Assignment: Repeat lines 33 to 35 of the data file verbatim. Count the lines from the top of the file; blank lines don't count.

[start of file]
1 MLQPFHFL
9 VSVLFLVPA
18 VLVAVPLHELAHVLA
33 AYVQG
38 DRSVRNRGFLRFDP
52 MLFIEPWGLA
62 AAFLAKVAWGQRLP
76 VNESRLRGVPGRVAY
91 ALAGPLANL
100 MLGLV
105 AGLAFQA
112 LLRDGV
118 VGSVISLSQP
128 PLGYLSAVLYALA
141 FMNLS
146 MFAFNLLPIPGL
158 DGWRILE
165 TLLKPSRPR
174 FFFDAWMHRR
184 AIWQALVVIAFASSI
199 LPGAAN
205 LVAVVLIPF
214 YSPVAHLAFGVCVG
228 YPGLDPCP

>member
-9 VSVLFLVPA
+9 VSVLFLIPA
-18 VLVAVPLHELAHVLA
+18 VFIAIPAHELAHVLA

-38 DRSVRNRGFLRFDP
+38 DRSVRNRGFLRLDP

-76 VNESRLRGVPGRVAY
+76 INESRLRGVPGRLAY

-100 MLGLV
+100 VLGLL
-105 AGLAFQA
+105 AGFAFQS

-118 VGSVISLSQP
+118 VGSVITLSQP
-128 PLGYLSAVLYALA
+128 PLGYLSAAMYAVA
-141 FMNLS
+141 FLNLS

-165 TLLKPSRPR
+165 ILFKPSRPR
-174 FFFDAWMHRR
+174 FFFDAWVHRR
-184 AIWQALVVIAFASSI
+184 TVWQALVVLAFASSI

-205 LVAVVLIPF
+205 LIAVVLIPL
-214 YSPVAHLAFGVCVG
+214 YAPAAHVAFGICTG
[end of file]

+76 INESRLRGVPGRLAY

-100 MLGLV
+100 VLGLL